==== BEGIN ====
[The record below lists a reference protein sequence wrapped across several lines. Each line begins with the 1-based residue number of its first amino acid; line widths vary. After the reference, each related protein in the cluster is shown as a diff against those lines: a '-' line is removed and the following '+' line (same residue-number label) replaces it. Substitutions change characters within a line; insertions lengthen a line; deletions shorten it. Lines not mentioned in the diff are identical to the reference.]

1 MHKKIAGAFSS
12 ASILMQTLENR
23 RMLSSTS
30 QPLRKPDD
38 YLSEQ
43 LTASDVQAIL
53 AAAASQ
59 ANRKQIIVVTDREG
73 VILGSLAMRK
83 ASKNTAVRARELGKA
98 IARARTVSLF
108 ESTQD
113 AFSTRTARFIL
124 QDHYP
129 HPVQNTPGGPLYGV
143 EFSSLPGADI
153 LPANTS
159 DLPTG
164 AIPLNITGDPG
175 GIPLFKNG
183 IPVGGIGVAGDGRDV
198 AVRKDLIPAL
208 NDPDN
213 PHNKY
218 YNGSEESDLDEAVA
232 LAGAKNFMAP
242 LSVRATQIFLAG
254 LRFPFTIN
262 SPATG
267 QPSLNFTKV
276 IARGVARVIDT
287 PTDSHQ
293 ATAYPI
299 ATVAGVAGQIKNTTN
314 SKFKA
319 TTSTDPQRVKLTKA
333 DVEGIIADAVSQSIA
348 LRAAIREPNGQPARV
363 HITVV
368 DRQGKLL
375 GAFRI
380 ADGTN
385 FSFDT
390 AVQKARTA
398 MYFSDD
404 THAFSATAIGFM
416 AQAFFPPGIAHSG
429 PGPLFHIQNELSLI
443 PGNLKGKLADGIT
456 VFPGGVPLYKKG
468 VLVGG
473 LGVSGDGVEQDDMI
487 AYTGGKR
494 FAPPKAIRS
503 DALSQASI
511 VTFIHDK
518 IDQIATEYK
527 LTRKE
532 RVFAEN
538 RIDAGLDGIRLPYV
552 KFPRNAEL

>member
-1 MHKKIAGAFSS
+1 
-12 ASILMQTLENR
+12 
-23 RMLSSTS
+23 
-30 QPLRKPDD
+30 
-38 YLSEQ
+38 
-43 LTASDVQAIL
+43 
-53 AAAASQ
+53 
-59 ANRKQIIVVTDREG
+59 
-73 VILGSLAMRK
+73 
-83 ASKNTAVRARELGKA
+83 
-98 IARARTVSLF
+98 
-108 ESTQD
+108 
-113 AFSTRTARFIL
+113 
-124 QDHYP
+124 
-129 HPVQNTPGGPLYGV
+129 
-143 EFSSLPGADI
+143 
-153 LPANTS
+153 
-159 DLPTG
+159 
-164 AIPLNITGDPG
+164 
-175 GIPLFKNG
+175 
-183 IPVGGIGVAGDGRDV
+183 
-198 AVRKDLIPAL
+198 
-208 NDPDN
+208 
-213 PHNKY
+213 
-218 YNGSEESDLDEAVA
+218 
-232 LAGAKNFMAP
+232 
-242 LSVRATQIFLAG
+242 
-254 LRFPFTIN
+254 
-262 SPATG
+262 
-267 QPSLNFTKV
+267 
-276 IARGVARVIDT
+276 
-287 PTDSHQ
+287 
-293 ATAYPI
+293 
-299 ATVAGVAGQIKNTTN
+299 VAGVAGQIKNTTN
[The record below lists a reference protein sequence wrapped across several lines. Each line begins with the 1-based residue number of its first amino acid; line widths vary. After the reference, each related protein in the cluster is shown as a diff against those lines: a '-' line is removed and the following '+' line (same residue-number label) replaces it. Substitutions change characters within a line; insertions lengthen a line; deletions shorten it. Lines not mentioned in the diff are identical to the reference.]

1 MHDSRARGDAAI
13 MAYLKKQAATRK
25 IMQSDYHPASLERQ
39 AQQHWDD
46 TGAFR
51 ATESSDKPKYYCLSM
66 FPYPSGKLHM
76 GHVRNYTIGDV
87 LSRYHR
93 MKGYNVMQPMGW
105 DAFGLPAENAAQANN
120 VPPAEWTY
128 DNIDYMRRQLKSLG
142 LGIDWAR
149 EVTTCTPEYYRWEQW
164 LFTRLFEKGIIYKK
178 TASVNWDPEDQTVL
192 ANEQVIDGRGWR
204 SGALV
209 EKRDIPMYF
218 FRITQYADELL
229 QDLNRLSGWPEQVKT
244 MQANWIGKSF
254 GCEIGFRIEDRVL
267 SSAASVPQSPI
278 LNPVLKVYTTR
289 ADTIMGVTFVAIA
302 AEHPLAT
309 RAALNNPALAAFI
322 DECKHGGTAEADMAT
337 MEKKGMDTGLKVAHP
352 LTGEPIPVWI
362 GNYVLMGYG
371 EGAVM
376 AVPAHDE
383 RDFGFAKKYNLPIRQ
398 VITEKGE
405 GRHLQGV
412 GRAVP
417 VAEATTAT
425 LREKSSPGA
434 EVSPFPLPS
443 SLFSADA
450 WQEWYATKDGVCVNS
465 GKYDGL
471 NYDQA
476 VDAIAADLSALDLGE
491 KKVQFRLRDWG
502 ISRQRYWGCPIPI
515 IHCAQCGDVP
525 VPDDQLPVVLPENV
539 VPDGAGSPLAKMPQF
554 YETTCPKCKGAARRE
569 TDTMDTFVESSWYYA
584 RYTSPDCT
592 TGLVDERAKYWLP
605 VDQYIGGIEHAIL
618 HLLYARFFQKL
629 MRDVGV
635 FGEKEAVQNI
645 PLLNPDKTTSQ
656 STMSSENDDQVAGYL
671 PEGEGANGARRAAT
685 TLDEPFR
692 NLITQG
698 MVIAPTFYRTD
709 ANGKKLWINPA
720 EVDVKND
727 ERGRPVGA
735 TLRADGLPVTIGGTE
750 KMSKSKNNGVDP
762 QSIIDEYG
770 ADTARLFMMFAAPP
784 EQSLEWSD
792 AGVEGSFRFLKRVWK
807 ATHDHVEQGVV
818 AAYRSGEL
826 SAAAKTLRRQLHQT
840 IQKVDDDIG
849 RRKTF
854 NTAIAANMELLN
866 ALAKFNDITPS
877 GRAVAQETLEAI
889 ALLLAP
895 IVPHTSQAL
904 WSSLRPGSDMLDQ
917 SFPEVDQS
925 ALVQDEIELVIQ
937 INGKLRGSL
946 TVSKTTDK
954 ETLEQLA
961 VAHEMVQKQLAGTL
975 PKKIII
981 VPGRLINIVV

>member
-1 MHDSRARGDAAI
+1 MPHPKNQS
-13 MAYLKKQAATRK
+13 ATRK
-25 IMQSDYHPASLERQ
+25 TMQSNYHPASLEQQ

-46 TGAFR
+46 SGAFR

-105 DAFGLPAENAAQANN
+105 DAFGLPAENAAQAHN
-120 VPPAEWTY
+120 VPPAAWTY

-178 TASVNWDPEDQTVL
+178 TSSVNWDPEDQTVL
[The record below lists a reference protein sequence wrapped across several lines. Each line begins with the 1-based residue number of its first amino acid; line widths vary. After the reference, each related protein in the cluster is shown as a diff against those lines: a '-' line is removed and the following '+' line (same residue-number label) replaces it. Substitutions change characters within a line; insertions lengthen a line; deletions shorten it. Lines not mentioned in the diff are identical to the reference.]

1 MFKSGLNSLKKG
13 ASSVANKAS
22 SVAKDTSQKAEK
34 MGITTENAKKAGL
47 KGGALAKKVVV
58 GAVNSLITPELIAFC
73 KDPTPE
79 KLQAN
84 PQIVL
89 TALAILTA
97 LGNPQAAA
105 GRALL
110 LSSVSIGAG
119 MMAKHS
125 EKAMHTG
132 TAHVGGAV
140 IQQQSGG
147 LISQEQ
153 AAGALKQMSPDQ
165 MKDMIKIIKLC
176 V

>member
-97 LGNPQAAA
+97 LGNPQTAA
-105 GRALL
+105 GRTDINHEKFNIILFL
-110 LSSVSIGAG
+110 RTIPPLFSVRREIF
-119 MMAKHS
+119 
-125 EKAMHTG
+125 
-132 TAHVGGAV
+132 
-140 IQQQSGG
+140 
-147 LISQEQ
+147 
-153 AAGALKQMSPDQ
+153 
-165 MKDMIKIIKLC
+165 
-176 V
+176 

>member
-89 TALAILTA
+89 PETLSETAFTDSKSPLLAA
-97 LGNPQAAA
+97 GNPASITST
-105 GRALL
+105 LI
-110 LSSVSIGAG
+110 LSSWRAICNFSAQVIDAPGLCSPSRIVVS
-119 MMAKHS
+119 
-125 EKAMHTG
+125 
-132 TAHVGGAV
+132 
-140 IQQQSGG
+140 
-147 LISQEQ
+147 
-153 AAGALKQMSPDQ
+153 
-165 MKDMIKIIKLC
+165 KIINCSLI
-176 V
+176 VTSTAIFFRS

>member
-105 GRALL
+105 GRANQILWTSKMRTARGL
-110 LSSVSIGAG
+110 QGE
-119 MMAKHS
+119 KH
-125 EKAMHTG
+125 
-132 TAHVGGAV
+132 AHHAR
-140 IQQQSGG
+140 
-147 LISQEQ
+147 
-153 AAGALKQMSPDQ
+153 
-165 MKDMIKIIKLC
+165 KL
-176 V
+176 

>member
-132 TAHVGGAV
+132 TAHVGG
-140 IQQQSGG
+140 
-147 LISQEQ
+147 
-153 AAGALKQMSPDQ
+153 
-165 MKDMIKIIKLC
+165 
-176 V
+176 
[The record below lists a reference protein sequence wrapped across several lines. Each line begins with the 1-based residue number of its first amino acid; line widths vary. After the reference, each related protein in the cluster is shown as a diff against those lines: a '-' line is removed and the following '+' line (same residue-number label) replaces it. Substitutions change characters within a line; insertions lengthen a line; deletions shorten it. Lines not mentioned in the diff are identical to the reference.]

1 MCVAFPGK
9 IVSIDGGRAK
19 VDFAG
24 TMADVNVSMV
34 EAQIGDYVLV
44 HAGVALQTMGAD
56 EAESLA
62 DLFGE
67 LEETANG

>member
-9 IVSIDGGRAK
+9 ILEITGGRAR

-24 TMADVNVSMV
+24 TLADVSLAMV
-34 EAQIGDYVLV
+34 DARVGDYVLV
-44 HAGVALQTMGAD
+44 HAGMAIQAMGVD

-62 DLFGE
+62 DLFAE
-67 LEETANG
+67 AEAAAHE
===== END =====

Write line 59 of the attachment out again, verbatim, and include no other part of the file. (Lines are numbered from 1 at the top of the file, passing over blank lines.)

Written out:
527 LTRKE